Waymo, Google’s self-driving car spin-off, has been granted a patent for a design that would see its vehicles automatically soften if they collide with a pedestrian.
The patent, granted last week, focuses on the car’s exterior and the way it could “alter its rigidity” when it detects that it is about to hit a human.
It would do this through mechanisms located across the car’s surface, which Waymo calls “tension members”. The car’s motion sensors would identify the potential collision before sending a signal to the tension members.
Google announced in 2016 that its self-driving car project would continue life as a separate entity named Waymo
These would then respond by altering the rigidity of specific panels – therefore lowering the impact on the human that the car is about to hit.
The patent details a number of ways this could happen. One would see the car made up of corrugated sections that fold when the tension members are triggered, while another suggests sections of the car would have parts that move in relation to each other to absorb any impact.
It also predicts that the system would be able to recognise what it was about to hit, classifying it as either animal, cyclist or pedestrian.
Although currently only an idea, the patent shows that Google is responding to concerns over pedestrian safety, following an incident when one of its vehicles collided with a public bus in California.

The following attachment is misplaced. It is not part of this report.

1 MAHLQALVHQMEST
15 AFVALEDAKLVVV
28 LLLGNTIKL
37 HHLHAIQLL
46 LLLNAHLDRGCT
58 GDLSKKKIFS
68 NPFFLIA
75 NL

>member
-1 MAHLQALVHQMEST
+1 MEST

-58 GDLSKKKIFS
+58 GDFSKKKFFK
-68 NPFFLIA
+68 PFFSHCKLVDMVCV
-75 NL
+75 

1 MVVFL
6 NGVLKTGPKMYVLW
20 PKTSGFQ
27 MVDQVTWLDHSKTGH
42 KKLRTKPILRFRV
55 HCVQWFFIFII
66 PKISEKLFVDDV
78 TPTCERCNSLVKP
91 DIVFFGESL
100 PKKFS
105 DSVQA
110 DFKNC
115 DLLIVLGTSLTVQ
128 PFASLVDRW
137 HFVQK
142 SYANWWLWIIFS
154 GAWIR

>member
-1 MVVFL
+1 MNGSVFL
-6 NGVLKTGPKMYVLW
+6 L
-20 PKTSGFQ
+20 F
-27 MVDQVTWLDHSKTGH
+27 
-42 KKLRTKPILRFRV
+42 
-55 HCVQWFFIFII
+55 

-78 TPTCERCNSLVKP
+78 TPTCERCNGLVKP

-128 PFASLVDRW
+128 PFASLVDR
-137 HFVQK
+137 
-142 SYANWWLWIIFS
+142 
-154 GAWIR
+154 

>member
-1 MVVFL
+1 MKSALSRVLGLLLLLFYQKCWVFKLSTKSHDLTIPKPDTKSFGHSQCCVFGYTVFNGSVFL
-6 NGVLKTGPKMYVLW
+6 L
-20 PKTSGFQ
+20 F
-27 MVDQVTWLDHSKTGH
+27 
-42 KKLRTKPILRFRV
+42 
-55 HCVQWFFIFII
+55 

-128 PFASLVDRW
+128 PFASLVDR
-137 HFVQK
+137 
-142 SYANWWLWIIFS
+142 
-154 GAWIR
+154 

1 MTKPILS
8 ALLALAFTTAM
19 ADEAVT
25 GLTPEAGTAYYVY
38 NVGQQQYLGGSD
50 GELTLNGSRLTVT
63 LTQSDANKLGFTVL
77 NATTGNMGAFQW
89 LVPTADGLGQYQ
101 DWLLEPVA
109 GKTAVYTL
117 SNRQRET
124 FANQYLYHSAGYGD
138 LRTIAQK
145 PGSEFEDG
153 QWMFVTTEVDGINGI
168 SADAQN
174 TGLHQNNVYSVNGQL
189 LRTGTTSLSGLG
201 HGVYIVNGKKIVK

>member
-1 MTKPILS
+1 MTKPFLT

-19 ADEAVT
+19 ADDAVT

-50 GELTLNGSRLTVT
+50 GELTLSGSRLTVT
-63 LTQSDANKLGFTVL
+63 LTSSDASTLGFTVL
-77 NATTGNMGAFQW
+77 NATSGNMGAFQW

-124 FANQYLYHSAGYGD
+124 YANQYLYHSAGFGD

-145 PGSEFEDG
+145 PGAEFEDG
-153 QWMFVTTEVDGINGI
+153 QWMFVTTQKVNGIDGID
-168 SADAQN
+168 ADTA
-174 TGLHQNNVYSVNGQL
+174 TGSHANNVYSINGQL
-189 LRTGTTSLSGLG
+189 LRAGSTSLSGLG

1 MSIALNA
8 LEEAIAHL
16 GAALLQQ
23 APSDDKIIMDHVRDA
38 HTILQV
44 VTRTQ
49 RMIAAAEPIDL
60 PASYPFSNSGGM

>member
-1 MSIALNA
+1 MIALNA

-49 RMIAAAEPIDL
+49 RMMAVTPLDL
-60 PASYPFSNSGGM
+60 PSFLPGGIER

In 2016, Waymo unveiled the first vehicle under its new name – a driverless Chrysler minivan
“Collisions involving at least one vehicle occur frequently and often cause serious harm,” the patent reads.
“The force of the vehicle’s impact is a primary factor in the amount of damage that is caused by the vehicle. Accordingly, it is desirable to design a vehicle that can reduce the force of impact experienced during a collision.”
Google announced in 2016 that its self-driving car project would continue life as a separate entity named Waymo, a subsidiary of Google’s parent company, Alphabet.
Later that year, the company unveiled the first vehicle under its new name – a driverless Chrysler minivan.